The CSA is one reason why I won’t vote conservative because there’s no equally aggressive balancing law, formulaic in nature just like the CSA rules, that provides for separated fathers to spend substantial time with their children. One child may suffer a tiny wee bit here. On the other hand a father is making a stand against an iniquitous system of taxation and thus doing a power of good for many more children beside his own child.

  2. Andrew says:

    I have come across one of these types. He signed my schedule of costs (not in a family case) and claimed that constituted payment. Sometimes they sign “Joe Bloggs, no right of usufruct”. It’s a variation of the “freemen on the land” nonsense.

  3. Ethan says:

    When can we expect an article on the ingenuity of the parental alienator or the craftiness of the contact denier, I wonder? Not too soon, I expect. Family law struggles to even accept the notion that such female miscreants exist let alone make examples of them.

  4. JamesB says:

    I have every sympathy for those who fight the immoral system of child support regardless of conduct in this country.

    A broad brush approach of Taxing men for having sex is frankly ridiculous.

    Each claim should be dealt with on its merits before a Judge as it was prior to the Orwellian CSA.

    It is for this reason I will not be voting Conservative or Labour either until this is resolved. A shame as I thought the conservatives were on the edge of and made every sound that they would be fairer, and give non resident fathers and men in general a break. They have not been, that was spin.

    The politicians have disenfranchised me and my family with this nonsense. Now they look to the female electorate under current system. I pray for a change or PR or a politician with sense to stop this nonsense.

  5. Yvie says:

    I could never condone my son, if he failed to provide for his children, but as he does so, more than adequately, as well as paying his ex. wife, if he could dodge the CSA and keep his affairs entirely to himself, I would be delighted for him and would wish him the best of luck. I know for certain that he will always provide for his boys and put them first. When he spends directly on his children, at least he knows for certain where his money is going – unlike the money his pays to his ex.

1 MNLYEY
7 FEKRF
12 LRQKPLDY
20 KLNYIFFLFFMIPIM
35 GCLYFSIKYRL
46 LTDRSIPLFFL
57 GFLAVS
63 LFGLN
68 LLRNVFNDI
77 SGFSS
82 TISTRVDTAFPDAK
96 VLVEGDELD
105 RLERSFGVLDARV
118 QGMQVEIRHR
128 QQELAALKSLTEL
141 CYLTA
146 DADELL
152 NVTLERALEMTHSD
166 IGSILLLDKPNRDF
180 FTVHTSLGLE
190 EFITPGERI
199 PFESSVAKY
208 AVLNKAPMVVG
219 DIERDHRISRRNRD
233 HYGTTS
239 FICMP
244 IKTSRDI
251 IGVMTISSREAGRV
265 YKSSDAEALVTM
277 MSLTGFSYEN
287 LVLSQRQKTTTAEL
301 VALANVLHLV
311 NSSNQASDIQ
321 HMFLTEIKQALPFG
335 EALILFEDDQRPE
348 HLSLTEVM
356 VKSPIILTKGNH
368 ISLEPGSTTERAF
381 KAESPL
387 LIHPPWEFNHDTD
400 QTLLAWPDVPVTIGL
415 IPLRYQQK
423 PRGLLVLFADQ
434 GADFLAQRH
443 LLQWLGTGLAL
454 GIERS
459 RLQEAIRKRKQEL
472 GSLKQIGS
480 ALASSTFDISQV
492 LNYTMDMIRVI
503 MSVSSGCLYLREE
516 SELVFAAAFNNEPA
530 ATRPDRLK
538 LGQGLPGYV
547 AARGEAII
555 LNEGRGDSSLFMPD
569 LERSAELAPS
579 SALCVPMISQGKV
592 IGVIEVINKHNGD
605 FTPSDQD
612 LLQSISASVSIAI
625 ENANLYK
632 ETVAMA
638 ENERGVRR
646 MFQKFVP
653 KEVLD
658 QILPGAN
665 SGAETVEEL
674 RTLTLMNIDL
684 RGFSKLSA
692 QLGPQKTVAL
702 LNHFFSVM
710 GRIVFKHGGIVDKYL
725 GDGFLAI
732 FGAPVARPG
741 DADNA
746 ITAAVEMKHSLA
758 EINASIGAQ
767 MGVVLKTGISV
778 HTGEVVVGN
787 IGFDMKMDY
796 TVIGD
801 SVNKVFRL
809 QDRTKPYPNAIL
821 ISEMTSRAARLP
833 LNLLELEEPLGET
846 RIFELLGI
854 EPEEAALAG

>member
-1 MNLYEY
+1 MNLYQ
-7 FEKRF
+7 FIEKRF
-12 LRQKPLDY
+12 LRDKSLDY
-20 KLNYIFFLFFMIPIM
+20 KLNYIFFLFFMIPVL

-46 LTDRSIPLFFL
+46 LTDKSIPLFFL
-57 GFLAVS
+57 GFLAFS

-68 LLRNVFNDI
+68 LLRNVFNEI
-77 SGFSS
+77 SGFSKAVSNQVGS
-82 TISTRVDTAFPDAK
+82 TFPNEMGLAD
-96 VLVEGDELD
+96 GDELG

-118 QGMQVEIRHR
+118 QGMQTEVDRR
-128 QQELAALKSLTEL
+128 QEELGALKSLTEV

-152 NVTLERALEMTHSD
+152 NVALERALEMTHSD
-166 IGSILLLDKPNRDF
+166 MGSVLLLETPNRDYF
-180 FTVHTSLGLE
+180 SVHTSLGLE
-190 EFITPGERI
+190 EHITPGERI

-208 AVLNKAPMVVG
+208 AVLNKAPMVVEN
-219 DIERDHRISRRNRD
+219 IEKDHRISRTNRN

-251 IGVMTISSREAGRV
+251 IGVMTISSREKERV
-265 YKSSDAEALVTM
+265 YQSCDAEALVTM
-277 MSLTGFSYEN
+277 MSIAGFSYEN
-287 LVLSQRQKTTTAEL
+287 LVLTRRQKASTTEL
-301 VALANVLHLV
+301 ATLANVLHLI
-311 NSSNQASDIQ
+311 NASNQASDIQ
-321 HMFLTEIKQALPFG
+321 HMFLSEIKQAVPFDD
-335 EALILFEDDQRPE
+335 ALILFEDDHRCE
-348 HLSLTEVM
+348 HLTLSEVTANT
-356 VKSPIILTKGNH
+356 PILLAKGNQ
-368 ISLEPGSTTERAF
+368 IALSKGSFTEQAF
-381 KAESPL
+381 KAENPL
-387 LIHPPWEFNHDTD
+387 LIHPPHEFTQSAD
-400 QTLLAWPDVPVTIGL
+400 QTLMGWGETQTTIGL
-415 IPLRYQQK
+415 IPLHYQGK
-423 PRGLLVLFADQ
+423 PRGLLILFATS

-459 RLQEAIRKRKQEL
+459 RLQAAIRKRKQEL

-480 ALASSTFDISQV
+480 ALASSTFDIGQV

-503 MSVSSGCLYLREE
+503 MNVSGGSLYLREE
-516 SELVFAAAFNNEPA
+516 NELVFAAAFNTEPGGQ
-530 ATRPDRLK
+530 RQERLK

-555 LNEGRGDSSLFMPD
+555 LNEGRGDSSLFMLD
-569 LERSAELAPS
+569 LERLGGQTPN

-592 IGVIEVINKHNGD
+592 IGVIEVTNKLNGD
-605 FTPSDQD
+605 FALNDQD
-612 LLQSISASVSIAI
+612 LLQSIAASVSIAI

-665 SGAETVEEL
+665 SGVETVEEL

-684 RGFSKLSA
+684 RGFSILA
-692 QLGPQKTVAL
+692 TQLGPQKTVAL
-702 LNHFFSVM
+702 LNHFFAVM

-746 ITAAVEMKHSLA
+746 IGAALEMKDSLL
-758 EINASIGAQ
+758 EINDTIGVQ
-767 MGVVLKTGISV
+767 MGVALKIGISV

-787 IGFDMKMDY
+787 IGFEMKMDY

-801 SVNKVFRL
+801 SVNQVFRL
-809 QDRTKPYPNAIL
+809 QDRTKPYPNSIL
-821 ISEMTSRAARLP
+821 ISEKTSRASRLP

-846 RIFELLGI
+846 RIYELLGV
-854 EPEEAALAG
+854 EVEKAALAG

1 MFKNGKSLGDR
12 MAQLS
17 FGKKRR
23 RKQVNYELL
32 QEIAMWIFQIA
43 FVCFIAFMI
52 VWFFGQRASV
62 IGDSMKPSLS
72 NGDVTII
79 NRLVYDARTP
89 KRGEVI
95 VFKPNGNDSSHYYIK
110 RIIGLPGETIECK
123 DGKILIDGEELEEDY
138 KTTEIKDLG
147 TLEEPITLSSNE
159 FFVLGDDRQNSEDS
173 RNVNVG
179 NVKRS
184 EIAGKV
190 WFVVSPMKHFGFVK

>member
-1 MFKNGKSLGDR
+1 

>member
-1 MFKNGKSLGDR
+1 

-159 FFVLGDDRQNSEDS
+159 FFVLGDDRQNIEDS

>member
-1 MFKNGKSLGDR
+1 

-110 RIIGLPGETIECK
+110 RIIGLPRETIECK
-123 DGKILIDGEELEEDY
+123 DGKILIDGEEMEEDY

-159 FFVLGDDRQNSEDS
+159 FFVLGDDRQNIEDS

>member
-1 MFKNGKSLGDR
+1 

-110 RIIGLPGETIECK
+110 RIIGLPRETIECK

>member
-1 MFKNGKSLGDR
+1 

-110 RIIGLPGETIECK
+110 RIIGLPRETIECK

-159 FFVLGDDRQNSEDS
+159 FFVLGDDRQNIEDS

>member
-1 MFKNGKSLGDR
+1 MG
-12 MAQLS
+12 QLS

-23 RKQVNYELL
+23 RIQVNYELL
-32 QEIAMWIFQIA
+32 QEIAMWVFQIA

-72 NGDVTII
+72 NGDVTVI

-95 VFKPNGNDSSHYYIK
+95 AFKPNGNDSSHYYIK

6. JamesB says:

    The csa is a man tax supporting an immoral society. I would be ok paying it if I had the say on how the money was spent like I would if we stayed together.

  7. Anonymous says:

    The ingenuity of those who spread sensationalist claptrap and who lack the intellectual means to scrape beneath the surface of things never ceases to amaze me.

    It might be more humane and more productive to stop slandering parents and try to understand why so many are trying to resist a form of institutionalized theft that is premised on robbing children of their right to family life.

  8. John says:

    Once again we see that a parent is being demonised and criminalised regarding their child/children. Not the governments child/children.

    The interference by government and their run for profit company, regarding maintenance, tells us all we need to know about government practices and their stakeholder supporters.

    On the balance of arguments, is an avoider any more of a criminal than an interferer?

  9. Timbo says:

    I do not agree with a lot of the above comments.If you have children you must take responsibility for them – they are not disposable commodities.
    P: The amount owed in total was some £15,000 not c£200
    J: If the father paid up why would the government have to ‘interfere?’
    JB: ‘Immoral system of child support’? It is immoral that some fathers will not support their children financially.
    Who is ‘taxing men for having sex?’ Heard of contraception?

  10. JamesB says:

    Should be based on need, ability to pay and conduct. Your line of every sperm is sacred reminds me of Monty Python frankly.

  11. JamesB says:

    It is not moral to expect fathers to pay to have their children stolen from them.

  12. Timbo says:

    The above article is about a parent avoiding paying child support – and goodness he is a persistent offender.

    You have introduced a new area to the debate – ‘It is not moral to expect fathers to pay to have their children stolen from them.’
    You sound upset by your situation. I don’t want to cause you further distress by arguing about your particular case – I wish you and your children well.

  13. JamesB says:

    Thanks for that. I wish you a good Xmas also.